The House of Representatives Committee on Basic Education and Services recently concluded a two-day oversight inspection visit on UBEC / SUBEB intervention projects in Kwara state with a vow to expose erring states diverting UBEC marching grants. UMAR BAYO ABDULWAHB reports on the committee’s findings in the state.
It was an expression of mixed feelings when members of the House of Representatives Ad-hoc Committee on Basic Education and Services, a fortnight ago, concluded a two-day oversight visit to Kwara state to inspect the completed and ongoing UBEC-SUBEB projects in the state.
For one reason, the committee was happy about the judicious use of UBEC marching grants and the level of infrastructure put up by the state government.
Before the coming on board of the ‘O to ge’ administration of Governor AbdulRahman AbdulRazaq, UBEC had blacklisted Kwara for seven years, precisely between 2013 and 2019 for misappropriation of its grants.
This was an ugly and embarrasing trend which has now been reversed by the ruling All Progressive Congress (APC)-led government of Governor AbdulRazaq.
Making comparism from the current development in the state with the ugly experiences of the past, the visiting reps committee led by its chairman,
Prof Julius Ihonvbere, expressed displeasure about the misappropriation of UBEC marching grants by some state governments which, he said, have been using the agency as conduit pipe.
Other members of the National Assembly Ad-hoc Committee on the oversight visit were Hon Mayowa Akinfolarin; Hon Bashir Dawudu; Hon Oluyemi Taiwo; Hon Mufutau Egberongbe; Hon Cook Ganiyu Olododo; Hon Sylvester Ogbaga; Hon Usman Abdullahi; Hon Peter Owolasi and Hon Bukola Oyewo.
UBEC was represented during the tour by Dr Jimmy Equensen and Engr Yissa Yakubu
NASS mulls tough sanctions on erring states
Speaking during the oversights visit, Ihonvbere said no effort would be spared from sanctioning any states found to have diverted UBEC grants, including taking steps to retrieve some abandoned facilities the commission allocated to some defaulting state governments.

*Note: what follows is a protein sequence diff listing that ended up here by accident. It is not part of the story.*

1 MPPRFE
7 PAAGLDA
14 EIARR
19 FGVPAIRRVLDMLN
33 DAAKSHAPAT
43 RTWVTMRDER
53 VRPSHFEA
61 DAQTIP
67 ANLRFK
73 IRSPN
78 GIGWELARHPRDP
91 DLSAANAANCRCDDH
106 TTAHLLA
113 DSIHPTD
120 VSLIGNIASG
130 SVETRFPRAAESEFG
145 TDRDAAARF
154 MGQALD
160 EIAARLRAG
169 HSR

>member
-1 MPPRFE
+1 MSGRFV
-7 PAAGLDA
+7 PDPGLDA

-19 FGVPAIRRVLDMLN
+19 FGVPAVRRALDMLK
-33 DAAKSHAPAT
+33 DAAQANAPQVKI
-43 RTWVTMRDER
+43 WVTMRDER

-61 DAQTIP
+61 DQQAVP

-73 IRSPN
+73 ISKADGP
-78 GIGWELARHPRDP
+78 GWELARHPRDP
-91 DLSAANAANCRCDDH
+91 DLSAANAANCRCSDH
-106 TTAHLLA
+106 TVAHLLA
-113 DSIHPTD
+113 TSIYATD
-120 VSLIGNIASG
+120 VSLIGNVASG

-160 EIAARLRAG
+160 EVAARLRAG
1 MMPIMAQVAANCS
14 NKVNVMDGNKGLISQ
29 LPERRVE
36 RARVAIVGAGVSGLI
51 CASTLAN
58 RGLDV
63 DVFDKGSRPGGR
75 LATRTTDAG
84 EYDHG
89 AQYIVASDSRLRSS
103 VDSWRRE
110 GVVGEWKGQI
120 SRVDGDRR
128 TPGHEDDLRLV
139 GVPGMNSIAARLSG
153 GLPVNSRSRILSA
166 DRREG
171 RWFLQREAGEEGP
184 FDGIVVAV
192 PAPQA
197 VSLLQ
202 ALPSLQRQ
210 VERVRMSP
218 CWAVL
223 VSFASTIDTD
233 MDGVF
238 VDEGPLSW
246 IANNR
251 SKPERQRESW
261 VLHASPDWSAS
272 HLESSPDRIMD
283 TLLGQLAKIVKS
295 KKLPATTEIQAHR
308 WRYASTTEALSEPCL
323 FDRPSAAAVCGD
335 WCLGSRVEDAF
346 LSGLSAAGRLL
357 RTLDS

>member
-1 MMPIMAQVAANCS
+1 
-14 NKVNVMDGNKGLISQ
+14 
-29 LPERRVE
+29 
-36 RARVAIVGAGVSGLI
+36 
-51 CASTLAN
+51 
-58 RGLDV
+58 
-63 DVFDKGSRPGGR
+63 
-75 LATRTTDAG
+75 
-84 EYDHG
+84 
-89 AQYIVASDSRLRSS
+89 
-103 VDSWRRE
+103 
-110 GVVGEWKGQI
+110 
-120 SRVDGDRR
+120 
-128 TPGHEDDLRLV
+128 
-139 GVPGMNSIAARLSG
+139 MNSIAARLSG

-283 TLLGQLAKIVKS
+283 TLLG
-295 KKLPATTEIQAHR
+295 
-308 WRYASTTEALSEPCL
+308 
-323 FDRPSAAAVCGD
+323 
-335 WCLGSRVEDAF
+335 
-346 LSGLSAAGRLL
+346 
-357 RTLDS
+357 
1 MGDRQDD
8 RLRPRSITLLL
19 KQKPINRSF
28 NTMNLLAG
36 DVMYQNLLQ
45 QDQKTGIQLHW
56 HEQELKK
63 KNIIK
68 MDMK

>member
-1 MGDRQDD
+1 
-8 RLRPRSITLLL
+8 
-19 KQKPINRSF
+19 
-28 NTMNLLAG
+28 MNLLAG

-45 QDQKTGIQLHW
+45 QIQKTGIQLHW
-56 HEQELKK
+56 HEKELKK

According o him, “There are penalties for states where UBEC allocated critical infrastructure to some state governments but were abandoned. We are amending the UBEC Act so that UBEC can retrieve such facilities and put them to public use,” Ihonvbere added.
“Secondly, we are looking at ways to compel compliance with the law of the land; a situation whereby states that have not accessed the marching grant or have accessed it, but used it wrongly would face some penalties.”
Rewards for compliant in states
Just like the committee vowed to mete out stiffer penalties to erring states, its chairman also hinted that state governments that comply with UBEC’s action plans would be rewarded with more support to serve as an encouragement to do more.
“At the level of the committee, the National Assembly and UBEC, state governments that utilised UBEC grants perfectly like Kwara would get additional support as a reward, so that it would encourage them to do more,” Ihonvbere added.
Stern warning to govs
Handing down a stern warning to state governors that are found wanting, Prof Ihonvbere said, “I would like to advise state governments to take basic education seriously in their own interests. Bulletproof cars, dogs and barbed wires cannot save them from the anger of uneducated, abused and marginalised children in the consequences.”